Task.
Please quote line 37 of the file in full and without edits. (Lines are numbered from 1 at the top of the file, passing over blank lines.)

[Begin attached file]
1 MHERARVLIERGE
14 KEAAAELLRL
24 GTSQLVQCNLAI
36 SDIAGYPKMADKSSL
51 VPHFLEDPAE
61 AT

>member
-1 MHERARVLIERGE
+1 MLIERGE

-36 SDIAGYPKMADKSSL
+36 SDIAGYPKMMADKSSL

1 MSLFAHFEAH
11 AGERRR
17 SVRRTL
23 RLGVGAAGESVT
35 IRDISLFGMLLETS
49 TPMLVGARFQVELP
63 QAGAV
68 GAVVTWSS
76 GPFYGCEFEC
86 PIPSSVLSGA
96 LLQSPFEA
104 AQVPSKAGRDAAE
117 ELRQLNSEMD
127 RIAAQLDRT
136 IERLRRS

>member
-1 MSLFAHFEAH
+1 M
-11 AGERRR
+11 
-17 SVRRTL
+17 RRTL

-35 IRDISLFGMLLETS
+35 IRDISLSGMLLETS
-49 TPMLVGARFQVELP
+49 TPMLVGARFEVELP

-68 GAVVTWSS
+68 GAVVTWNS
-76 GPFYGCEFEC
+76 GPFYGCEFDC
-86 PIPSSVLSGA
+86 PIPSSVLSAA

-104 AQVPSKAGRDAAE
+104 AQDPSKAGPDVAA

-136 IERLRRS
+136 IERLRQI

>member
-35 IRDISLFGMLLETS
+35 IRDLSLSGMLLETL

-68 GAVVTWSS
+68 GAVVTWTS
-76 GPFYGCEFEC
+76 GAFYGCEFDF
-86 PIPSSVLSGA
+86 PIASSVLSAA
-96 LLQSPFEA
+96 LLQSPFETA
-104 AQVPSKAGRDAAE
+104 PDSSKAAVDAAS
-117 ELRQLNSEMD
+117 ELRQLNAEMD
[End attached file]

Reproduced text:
+49 TPMLVGARFEVELP